• The I-70 rivals Royals and Cardinals partnered up for tornado relief with "Teams Unite for Joplin" during their weekend Interleague series. Players from both teams wore commemorative patches honoring Joplin, Mo., encouraged fans to lend financial support and wore Joplin High School baseball caps as they welcomed Joplin High baseball players on the field (MLB.com). The tornado relief efforts "meant a lot" to the Royals' Billy Butler, Jeff Francoeur and Eric Hosmer, and the Cardinals outfielder Matt Holliday, who all spent time playing and living with families in Joplin as members of the USA Baseball team. The initiative was also especially meaningful to Kyle McClellan, who traveled to the town with teammates David Freese and Adam Wainwright earlier this month to assist in relief efforts. Said McClellan, "Anything that we can do as a club to not only raise money, but raise awareness that people are still hurting down there and that's it's going to be a long time before they get back. The financial side is nice, but also I think we raised a lot of awareness that the people down there still need more help." (MLB.com)

• With his debut pitch for the Yankees on Thursday, Brian Gordon pulled off a unique feat that no one else in baseball's history had ever done. By bucking the leather tradition and using a black creation with red stitching from Cooperstown, NY's Carpenter Trade Company, Gordon is believed to have become the first Major League baseball player to wear a baseball glove made entirely of synthetic material. "At first I really didn't know what to think about it," said Gordon of his unconventional glove choice. "It's very different looking and not the traditional look. But I asked more and more questions about and it just made sense to me. I think a glove is a tool, a tool we use every day, and it may as well fit for us." (AP)

• Cardinals pitcher Trever Miller remains focused on the mound, but his daughter, Grace, is never far from his thoughts as she defies the odds against a rare chromosomal disorder. (St. Louis Post-Dispatch)

• Fans often dream of the chance to meet their big league idols, but it was Mets relief pitcher Bobby Parnell who was excited for his chance to meet a hero. Parnell hosted Peter Demontreux, a heroic Staten Island firefighter with multiple James Gordon Bennett medals for valor, and his family for a tour at Citi Field on Sunday. "I feel like I grew up in the firehouse," said Parnell, who volunteered in high school with the Salisbury, N.C., fire company where his father is fire chief. "Firemen are the true unsung heroes. Firefighters are special. They have nerves of steel. They go into burning buildings to save people. They expect to do that and they want to do that. The world is better for guys like this." (New York Daily News)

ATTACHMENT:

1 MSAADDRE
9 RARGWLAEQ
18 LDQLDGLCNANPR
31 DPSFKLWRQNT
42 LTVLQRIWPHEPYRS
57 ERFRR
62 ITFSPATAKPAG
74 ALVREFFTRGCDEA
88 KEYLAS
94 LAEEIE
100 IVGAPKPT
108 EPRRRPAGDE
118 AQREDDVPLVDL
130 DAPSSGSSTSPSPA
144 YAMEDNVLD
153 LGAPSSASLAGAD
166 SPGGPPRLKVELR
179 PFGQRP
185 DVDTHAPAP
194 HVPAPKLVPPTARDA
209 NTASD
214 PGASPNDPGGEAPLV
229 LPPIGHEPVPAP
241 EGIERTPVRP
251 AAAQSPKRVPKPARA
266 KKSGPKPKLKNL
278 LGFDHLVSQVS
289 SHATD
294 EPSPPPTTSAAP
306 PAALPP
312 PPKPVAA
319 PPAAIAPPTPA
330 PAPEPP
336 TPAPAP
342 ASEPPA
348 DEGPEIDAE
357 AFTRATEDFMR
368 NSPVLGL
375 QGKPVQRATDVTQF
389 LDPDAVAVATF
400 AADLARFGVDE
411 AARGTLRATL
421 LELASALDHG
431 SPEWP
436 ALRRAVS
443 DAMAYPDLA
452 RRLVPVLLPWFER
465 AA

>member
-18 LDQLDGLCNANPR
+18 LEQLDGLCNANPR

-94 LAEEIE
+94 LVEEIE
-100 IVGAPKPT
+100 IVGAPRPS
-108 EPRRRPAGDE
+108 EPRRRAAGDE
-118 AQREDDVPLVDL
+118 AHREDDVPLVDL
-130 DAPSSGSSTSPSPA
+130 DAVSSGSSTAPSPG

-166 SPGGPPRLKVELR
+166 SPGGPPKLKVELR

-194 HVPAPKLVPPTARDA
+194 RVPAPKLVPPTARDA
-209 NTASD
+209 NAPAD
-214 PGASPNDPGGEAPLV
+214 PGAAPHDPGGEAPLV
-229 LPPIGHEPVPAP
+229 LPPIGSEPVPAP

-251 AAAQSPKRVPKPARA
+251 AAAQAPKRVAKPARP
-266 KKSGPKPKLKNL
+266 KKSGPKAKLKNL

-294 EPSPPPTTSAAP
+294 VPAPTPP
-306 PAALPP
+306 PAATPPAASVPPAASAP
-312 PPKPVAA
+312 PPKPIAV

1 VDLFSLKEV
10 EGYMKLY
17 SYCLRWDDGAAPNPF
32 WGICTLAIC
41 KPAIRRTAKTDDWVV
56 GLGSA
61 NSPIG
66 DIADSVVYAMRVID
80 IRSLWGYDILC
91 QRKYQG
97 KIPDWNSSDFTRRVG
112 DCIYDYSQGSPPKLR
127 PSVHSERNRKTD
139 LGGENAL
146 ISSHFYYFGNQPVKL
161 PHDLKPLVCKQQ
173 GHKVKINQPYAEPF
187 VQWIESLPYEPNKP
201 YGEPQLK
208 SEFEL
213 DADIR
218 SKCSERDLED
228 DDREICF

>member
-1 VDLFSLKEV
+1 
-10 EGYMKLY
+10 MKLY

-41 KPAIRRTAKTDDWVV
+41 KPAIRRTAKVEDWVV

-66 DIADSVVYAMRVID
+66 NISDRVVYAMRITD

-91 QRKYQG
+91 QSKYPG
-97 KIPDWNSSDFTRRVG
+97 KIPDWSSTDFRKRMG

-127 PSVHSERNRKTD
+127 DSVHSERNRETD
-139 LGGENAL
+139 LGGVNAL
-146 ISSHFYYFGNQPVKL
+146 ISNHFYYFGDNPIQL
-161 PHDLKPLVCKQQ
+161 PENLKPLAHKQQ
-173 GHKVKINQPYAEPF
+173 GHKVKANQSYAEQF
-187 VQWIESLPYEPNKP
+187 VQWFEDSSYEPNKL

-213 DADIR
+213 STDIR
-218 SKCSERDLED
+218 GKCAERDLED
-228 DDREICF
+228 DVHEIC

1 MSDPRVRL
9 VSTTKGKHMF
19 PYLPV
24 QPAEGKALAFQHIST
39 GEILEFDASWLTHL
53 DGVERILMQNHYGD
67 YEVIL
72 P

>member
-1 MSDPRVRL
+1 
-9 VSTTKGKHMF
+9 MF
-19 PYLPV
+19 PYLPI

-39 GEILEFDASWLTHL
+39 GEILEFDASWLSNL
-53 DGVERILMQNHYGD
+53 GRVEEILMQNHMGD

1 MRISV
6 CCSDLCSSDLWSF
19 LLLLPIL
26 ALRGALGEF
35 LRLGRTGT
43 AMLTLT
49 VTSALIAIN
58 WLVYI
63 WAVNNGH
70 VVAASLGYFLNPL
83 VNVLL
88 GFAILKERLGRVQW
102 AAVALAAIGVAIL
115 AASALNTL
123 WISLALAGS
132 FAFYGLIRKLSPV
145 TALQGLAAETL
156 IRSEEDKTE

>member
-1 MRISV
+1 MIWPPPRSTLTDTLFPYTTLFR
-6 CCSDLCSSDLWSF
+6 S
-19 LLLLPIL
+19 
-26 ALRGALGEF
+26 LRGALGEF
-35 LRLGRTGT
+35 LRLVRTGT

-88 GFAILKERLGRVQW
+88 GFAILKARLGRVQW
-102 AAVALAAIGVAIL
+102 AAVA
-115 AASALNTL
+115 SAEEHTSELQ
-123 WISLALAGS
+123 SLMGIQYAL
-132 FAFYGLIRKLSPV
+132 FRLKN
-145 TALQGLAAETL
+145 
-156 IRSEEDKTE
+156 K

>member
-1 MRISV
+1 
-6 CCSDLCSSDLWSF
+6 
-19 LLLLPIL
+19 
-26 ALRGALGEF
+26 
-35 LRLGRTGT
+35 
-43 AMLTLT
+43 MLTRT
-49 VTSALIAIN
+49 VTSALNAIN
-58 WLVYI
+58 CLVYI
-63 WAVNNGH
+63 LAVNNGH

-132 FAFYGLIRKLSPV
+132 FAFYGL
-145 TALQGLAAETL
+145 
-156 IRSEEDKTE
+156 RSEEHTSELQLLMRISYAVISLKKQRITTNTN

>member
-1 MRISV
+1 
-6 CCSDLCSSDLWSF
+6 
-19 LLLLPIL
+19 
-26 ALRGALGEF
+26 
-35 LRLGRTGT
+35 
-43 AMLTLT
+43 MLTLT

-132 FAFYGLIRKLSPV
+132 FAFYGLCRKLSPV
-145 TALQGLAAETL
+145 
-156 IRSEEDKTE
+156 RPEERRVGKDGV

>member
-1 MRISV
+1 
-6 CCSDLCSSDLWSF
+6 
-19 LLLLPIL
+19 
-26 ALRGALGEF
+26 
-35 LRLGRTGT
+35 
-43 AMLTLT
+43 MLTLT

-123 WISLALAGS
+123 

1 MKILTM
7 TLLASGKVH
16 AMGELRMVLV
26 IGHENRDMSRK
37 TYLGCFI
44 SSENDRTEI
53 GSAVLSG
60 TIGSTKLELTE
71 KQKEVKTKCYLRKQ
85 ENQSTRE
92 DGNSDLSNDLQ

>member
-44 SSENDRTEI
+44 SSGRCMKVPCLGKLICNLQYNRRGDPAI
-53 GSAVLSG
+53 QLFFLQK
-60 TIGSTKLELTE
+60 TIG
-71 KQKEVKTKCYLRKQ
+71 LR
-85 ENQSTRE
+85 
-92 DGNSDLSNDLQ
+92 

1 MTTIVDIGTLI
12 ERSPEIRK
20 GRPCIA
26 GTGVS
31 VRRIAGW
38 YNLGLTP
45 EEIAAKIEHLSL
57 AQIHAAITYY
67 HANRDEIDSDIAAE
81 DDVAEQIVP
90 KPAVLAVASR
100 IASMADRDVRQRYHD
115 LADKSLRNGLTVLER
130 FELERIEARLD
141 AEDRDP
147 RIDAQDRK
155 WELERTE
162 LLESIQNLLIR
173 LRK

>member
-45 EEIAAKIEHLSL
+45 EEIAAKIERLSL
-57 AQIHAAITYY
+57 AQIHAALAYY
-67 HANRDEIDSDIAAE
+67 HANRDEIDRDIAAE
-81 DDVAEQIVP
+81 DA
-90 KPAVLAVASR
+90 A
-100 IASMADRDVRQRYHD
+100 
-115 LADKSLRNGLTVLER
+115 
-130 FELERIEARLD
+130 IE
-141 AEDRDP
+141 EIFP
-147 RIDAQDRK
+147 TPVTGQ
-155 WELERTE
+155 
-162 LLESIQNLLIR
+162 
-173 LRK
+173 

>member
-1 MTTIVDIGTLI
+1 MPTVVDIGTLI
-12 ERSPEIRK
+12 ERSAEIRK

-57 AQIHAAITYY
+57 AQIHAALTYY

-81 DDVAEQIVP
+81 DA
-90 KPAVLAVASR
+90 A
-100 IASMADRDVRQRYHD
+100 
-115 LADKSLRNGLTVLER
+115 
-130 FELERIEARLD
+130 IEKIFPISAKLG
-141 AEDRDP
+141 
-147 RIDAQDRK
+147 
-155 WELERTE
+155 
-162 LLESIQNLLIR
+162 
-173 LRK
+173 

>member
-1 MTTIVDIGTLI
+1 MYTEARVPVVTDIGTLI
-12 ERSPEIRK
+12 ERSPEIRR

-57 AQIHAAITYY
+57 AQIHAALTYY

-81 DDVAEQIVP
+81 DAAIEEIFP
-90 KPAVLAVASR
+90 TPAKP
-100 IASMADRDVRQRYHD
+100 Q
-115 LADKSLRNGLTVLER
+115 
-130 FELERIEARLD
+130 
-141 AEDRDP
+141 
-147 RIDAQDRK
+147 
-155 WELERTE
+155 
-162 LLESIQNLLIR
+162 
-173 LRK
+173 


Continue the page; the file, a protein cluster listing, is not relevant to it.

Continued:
• For Major League dads like Rod Barajas, the toughest part of playing ball for a living is missing the holidays, special occasions and defining moments in their children's lives. "It's tough, especially when they're little and starting to do new things," said the Dodgers catcher and father of six. "When they're starting to talk, starting to walk, the first day of school -- you miss a lot of those. I think last year was the first time I was able to take them for the first day of school." This year, a June 19 home game finally gave Barajas an extra special Father's Day treat -- the chance to join his family for a backyard barbeque. (FOX Sports West)

• Rockies closer Huston Street followed in his father's star Texas Longhorns footsteps and said he looks up "in every way possible" to the man who taught him about competition, humility and how to play baseball like a winner. (Denver Post)

• Happy Father's Day, Dad. Love, your big league son. (MLB.com)

Tweet of the Day: "Ever find a really comfy chair/sofa @ a Saks 5th & just sit there for like an hour while talking to friends?...Uh, me neither. #Pittsburgh" -- Orioles starter Jeremy Guthrie (@JGuthrie46)

Quote of the Day: "The fans were incredible. I know that this is my first three months with the team, but the fans really showed me how much they cared and how they respected what I just accomplished. It's really a dream come true for me. There's nothing like being a Floridian so close to home, and playing for the team that I'm going to be rooting for, for a very, very long time when my playing career is over. It's awesome." -- Rays designated hitter Johnny Damon (MLB.com). Damon doubled to left field on Saturday to collect his 500th career double and become just the 11th player in Major League history to compile 500 doubles, 100 triples, 200 home runs and 2,500 hits over his career. (MLB.com)